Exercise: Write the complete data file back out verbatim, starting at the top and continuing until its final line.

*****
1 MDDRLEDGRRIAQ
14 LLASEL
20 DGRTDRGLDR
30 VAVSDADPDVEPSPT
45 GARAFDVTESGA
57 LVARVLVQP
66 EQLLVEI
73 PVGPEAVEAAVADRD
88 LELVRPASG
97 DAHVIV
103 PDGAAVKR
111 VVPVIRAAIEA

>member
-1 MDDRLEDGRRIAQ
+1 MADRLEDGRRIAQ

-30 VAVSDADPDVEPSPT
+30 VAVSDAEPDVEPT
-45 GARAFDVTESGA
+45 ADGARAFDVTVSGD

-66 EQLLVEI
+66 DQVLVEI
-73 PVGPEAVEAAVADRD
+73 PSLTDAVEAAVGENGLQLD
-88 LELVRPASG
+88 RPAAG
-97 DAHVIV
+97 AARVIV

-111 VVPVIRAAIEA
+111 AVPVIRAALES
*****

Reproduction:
1 MDDRLEDGRRIAQ
14 LLASEL
20 DGRTDRGLDR
30 VAVSDADPDVEPSPT
45 GARAFDVTESGA
57 LVARVLVQP
66 EQLLVEI
73 PVGPEAVEAAVADRD
88 LELVRPASG
97 DAHVIV
103 PDGAAVKR
111 VVPVIRAAIEA

>member
-1 MDDRLEDGRRIAQ
+1 MADRLEDGRRIAQ

-30 VAVSDADPDVEPSPT
+30 VAVSDAEPDVEPT
-45 GARAFDVTESGA
+45 ADGARAFDVTVSGD

-66 EQLLVEI
+66 DQVLVEI
-73 PVGPEAVEAAVADRD
+73 PSLTDAVEAAVGENGLQLD
-88 LELVRPASG
+88 RPAAG
-97 DAHVIV
+97 AARVIV

-111 VVPVIRAAIEA
+111 AVPVIRAALES